Understanding Guitar Wiring, Part 1: How a magnetic pickup works

How a magnetic pickup works


Through the process of inductance, an electrical current is generated (see generator) in a coil of insulated wire, which is then sent to the amplifier. If you have a coil of insulated wire wrapped around a magnet you create a simple generator. If the magnetic field of the generator is held in proximity to an oscillating (vibrating) ferrous material, then an alternating (or AC) electrical current will be generated. Conversely, if you wrap a coil of wire around a ferrous material, a nail, for example and apply an electrical charge to that coil, the ferrous rod (the nail) will turn into an electromagnet.

One misconception that a lot of people have is that the guitar amplifier is sending a current to the guitar—this is not true. A cable plugged into a guitar amp will not shock you—unless there is a severe grounding problem with the amp! The pickup generates an AC signal and sends it to the amplifier, via the various pots and switches. The amplifier then takes this weak signal (measured in millivolts and typically never exceeding 2 volts) and through a series of gain stages, boosts the signal to a voltage and amperage that can drive the speakers.

The specific parts and their purpose

The Bobbin Frame

Different types of pickups have different bobbin and/or frame construction. Traditional or vintage-style Fender single-coils have the simplest construction with polepieces pressed directly into the flatwork. Humbuckers and other single-coil pickups have a molded plastic bobbin to accept ferrous slugs, adjustable polepieces or screws, or permanent-magnet polepieces, depending upon the design of the pickup. Humbuckers also utilize a metal frame (usually brass so that it doesn't affect the magnetic field), to which the various components attach.

The Coil of Copper Wire

The pickup coil-wire or magnet-wire is wrapped around the bobbin assembly. The fine wire is either machine-wound or hand-wound depending upon manufacturer specs or the desired tone. The 42 or 43-gauge wire must be handled very carefully, as it's very thin and fragile. Different pickups utilize more or less turns of copper wire. This is one way that manufacturers can change the output and tonality of a pickup design. Coils generally have anywhere from 6,000 to 8,500 turns of wire.

The Magnets

Depending upon the design of the pickup, magnets come in a wide variety of shapes and sizes. Magnets can also be made from various permanent-magnet materials, such as AlNiCo and ceramic.

The differences between single-coils and humbuckers

There are many differences between single-coil and humbucking (hum-canceling) pickup designs—everything from inherent tonal qualities to their size and shape. A humbucker must have two coils that are wired to that they effectively cancel 60-cycle hum. To achieve this cancellation in the traditional sense, the coils must have opposite magnetic polarity and are wired electrically out-of-phase.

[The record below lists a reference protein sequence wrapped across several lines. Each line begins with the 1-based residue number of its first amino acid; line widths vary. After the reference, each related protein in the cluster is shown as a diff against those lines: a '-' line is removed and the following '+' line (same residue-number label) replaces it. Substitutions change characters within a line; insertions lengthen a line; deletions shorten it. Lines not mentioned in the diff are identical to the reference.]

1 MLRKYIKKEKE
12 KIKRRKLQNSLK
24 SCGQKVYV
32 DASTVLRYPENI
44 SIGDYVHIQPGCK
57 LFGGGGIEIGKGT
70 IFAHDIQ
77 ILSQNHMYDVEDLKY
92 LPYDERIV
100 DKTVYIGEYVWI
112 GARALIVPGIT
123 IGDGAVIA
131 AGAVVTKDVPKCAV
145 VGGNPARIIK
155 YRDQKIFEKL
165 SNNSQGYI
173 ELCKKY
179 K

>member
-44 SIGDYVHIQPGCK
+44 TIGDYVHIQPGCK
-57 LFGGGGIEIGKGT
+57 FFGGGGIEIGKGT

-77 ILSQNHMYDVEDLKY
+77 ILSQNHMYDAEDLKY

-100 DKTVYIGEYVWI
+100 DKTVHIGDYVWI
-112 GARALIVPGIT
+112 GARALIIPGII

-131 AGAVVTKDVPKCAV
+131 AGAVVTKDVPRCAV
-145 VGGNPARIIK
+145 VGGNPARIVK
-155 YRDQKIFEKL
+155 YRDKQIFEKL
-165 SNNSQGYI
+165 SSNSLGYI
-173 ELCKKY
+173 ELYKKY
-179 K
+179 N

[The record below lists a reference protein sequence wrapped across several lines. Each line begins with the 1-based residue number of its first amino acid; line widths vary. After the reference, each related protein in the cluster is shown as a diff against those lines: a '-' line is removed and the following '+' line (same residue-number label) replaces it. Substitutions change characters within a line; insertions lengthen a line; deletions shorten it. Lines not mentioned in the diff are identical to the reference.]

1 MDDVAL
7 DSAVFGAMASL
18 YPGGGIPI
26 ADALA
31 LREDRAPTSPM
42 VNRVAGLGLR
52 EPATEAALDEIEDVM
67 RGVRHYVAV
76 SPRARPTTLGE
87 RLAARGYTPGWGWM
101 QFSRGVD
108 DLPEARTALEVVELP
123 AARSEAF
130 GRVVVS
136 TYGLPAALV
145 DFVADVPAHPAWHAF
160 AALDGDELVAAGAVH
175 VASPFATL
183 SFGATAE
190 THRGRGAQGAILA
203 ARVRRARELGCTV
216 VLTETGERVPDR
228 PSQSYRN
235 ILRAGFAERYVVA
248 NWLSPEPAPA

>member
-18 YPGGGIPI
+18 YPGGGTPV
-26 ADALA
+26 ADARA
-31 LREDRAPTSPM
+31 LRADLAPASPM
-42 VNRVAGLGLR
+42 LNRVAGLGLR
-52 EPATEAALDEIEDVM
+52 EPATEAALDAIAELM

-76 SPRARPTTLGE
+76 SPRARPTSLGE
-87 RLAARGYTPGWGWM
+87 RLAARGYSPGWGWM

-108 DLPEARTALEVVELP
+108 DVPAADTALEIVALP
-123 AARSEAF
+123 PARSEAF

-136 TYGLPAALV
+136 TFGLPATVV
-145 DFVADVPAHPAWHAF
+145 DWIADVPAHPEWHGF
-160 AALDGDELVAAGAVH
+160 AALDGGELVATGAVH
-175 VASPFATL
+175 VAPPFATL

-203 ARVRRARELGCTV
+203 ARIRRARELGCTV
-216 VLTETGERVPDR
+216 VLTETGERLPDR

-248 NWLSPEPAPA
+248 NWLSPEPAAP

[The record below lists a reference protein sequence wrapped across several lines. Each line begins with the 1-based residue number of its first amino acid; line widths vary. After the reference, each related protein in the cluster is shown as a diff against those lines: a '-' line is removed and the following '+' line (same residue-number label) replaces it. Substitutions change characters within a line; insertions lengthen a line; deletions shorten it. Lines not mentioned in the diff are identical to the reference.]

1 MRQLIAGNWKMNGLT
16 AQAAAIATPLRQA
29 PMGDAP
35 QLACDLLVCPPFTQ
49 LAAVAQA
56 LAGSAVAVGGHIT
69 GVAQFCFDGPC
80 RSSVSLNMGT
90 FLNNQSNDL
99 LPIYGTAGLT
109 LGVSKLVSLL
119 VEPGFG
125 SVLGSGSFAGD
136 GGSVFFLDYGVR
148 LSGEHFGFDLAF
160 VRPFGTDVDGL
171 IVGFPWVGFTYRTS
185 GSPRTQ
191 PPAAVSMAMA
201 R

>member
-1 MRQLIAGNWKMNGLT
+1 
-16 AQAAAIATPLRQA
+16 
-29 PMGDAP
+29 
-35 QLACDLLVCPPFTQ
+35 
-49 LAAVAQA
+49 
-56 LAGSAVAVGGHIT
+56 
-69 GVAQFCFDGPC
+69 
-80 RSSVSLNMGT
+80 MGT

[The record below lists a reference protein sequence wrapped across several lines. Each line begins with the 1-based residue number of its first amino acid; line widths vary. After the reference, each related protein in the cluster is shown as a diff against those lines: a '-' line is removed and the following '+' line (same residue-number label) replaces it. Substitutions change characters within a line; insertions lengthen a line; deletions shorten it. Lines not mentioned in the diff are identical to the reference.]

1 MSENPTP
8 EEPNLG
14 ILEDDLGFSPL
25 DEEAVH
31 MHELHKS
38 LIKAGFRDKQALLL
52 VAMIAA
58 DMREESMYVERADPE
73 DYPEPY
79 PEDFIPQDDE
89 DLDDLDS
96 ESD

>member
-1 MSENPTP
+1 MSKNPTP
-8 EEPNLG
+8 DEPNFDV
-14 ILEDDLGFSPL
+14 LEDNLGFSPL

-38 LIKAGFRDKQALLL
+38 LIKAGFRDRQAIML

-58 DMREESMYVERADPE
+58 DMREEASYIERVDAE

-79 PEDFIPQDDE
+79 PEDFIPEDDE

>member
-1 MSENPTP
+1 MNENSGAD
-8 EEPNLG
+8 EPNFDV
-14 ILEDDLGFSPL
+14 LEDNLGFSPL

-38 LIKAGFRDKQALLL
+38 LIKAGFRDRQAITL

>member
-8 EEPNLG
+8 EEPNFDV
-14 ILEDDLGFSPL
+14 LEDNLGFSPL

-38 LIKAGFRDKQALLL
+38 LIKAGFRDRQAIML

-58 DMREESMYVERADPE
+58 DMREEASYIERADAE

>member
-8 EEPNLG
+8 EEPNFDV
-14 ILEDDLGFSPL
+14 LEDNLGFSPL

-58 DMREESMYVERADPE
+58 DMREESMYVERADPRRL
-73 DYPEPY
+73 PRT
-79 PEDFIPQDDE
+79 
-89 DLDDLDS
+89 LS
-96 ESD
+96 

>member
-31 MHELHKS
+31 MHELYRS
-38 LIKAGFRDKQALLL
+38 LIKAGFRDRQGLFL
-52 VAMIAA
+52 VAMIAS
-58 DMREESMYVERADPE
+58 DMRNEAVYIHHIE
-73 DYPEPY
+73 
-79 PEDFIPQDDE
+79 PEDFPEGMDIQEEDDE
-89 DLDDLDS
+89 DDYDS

A pickup is simply an antenna. A single-coil pickup is nothing but a big antenna for hum and RF interference. When two coils of the proper magnetic polarity and electrical phase are combined, they will effectively filter out RF interference without canceling the output or sound of the pickup. This is a humbucker!

Understanding 4-conductor pickups

To understand a 4-conductor pickup, we must first study a single-coil pickup since a humbucker is simply two single-coils combined as one pickup. A single-coil is comprised of three primary components: magnet(s), the coil that has a "start" and a "finish" and the bobbin. Think of a single-coil as a 2-conductor pickup—the start and the finish. When a single-coil is wired, typically the start is connected to ground, and the finish is hot.

Since a humbucker is two coils each with their own start and finish, we now have four conductors. The four conductors can be wired in a variety of ways. First, the coils can be wired in series or parallel, the coils can be in-phase or out-of-phase with each other. The traditional humbucker is wired in series, out-of-phase (see diagram #1). The series link gives a boost to the output (parallel reduces output and gives a more nasal tone), and the out-of-phase correlation acts to cancel the hum.

Diagram 1 - 4-conductor pickups

Coil polarity and phase relationships

Determining a coil's magnetic polarity is very important for achieving hum-canceling combinations of coils from two different pickups. Many humbucking pickups by various manufacturers have the same type of polepieces for both coils. In other instances, you can use a known pickup's coil(s), to see if it repels or attracts the other pickup. Remember, similar magnetic polarities repel each other, while opposite poles attract.

Use the chart below to help determine what the phase relationship will be between two coils. This chart assumes the typical parallel connection—the connection you get with a selector switch.

Diagram 2 - Coil polarity and phase relationships

More in This Series

Part One: How a magnetic pickup works

Part Two: What is a potentiometer and how does it work?

Part Three: How is a volume pot wired?

Part Four: What is a capacitor and how does it work?

Part Five: Selector Switches

Part Six: Mini toggle switch basics and push-pull pot basics

Part Seven: Output Jacks

Part Eight: Grounding and Shielding

Part Nine: Understanding impedance and impedance matching

Part Ten: Wiring Glossary

Part Eleven: Sample Diagrams

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